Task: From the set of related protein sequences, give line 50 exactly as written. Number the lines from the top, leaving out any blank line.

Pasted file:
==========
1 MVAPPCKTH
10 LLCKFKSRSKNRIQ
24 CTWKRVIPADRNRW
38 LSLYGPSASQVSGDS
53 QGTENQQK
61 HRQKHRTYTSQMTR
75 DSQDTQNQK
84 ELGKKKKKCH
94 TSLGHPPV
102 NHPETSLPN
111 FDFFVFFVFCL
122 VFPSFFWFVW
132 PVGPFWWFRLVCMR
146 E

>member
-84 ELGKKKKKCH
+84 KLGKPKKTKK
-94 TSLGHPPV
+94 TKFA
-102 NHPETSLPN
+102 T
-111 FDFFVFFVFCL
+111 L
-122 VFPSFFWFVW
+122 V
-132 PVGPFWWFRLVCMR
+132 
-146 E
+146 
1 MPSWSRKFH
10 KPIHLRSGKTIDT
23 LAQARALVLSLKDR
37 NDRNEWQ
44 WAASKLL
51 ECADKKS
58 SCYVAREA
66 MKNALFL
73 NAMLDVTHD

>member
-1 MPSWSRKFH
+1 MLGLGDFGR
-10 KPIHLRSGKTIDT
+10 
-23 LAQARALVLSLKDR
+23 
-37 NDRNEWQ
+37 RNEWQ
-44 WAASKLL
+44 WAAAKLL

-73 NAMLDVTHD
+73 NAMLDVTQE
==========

-73 NAMLDVTHD